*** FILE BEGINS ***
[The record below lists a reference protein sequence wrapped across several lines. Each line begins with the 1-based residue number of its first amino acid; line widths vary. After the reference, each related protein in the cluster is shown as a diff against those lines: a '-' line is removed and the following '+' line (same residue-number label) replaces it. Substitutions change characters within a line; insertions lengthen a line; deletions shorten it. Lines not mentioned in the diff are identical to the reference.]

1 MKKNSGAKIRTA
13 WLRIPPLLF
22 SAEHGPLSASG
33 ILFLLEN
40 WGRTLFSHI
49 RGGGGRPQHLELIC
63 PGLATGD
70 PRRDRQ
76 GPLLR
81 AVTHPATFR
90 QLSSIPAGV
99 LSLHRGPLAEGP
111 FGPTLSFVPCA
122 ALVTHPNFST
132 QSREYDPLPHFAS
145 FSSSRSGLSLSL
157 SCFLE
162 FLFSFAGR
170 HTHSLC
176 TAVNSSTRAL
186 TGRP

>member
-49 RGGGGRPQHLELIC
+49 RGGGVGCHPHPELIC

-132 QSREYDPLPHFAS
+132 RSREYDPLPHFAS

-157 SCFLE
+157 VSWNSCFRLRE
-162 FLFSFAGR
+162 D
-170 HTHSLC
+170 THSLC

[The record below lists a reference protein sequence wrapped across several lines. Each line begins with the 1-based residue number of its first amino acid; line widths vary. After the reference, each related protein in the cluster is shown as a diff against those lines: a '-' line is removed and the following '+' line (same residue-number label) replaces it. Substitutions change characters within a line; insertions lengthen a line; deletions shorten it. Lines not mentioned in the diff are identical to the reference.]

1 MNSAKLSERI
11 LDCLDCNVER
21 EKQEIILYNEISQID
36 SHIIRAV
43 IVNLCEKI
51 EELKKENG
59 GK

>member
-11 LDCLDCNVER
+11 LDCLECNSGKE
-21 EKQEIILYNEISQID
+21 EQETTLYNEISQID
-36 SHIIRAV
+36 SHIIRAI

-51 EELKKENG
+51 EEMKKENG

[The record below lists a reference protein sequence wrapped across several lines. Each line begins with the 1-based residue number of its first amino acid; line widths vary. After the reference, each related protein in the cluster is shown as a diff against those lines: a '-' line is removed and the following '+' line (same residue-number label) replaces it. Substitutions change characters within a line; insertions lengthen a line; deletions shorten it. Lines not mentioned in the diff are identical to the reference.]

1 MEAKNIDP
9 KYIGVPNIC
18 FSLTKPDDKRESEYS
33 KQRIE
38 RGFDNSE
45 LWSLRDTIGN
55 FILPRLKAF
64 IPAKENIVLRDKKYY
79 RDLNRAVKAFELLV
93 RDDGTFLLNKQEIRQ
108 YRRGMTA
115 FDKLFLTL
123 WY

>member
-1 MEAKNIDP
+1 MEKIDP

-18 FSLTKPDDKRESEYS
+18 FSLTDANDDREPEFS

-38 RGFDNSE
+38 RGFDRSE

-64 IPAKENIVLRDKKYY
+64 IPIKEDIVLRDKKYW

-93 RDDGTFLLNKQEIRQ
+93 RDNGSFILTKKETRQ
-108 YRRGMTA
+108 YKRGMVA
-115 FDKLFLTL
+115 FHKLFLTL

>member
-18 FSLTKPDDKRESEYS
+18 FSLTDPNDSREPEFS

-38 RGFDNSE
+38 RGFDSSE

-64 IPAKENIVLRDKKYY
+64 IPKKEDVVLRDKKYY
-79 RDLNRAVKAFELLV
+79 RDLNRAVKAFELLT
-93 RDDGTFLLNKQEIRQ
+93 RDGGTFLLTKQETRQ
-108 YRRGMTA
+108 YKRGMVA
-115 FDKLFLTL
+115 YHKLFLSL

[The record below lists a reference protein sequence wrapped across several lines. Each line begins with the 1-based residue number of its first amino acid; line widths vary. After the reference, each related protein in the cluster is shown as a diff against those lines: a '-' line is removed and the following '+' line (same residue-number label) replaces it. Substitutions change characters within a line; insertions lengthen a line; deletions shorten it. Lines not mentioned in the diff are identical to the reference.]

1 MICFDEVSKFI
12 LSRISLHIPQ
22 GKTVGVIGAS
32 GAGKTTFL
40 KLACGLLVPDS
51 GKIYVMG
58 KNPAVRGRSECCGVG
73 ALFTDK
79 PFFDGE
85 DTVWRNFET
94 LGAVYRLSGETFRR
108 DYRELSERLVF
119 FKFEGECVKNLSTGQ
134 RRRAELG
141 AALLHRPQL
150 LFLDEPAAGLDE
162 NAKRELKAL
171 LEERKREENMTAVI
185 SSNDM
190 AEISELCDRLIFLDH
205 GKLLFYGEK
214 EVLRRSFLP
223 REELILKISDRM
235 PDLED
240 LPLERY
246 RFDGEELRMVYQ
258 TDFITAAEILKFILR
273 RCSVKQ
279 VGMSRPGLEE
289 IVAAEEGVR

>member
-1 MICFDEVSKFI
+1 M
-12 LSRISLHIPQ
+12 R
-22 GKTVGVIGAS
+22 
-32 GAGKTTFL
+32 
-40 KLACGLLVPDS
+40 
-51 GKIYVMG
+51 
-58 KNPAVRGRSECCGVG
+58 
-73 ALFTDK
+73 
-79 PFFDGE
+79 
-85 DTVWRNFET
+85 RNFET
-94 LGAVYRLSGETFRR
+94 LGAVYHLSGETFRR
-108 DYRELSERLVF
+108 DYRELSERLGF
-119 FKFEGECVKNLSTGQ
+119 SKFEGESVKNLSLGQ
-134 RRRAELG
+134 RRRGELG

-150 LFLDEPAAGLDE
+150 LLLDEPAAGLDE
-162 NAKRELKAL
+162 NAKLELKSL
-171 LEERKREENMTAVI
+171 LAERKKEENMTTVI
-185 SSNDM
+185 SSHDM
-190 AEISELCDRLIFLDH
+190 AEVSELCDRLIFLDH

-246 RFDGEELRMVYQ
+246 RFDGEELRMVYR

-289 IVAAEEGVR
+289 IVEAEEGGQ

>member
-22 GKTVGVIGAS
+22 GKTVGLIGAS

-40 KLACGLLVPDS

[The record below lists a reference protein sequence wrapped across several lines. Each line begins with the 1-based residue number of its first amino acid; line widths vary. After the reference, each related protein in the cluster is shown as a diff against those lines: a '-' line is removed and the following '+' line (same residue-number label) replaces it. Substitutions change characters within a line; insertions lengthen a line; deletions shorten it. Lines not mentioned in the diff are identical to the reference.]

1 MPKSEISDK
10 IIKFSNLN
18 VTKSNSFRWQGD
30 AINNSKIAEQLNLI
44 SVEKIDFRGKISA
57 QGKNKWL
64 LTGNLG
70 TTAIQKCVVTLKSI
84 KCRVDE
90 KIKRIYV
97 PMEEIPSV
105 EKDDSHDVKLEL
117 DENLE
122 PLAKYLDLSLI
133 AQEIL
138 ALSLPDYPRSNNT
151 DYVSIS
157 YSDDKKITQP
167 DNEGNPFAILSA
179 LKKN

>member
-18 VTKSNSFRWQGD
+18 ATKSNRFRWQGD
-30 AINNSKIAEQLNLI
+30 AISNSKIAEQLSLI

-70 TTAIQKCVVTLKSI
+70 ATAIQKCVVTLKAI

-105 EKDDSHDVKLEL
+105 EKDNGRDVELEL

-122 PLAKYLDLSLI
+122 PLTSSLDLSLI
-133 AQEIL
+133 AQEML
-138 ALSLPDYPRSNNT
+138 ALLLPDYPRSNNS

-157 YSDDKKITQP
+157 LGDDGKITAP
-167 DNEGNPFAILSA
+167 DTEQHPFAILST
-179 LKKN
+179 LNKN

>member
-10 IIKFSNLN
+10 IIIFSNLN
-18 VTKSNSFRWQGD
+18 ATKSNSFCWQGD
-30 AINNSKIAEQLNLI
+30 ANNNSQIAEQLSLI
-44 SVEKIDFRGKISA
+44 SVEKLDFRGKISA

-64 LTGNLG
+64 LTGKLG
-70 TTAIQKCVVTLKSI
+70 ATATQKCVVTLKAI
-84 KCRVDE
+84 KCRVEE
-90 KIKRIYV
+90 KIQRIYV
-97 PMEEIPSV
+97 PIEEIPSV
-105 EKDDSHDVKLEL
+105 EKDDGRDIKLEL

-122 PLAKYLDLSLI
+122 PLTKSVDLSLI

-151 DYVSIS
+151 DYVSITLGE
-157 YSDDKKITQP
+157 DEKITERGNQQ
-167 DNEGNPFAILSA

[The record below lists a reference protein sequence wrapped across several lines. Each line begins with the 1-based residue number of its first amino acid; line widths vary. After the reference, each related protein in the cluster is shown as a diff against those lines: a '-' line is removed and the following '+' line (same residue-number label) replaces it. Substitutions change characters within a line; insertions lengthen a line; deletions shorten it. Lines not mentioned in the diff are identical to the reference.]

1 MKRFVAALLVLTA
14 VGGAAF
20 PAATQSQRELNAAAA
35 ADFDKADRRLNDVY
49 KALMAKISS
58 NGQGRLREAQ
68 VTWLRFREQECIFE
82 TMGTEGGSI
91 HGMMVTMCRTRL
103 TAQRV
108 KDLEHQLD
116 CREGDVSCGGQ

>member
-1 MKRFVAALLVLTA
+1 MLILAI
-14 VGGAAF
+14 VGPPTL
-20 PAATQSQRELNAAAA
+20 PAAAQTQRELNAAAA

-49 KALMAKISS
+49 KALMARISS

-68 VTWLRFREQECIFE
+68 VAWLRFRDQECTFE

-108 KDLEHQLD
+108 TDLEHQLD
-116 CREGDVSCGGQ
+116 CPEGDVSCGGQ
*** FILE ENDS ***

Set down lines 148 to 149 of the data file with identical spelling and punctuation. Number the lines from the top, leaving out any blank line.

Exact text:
+94 LGAVYHLSGETFRR
-108 DYRELSERLVF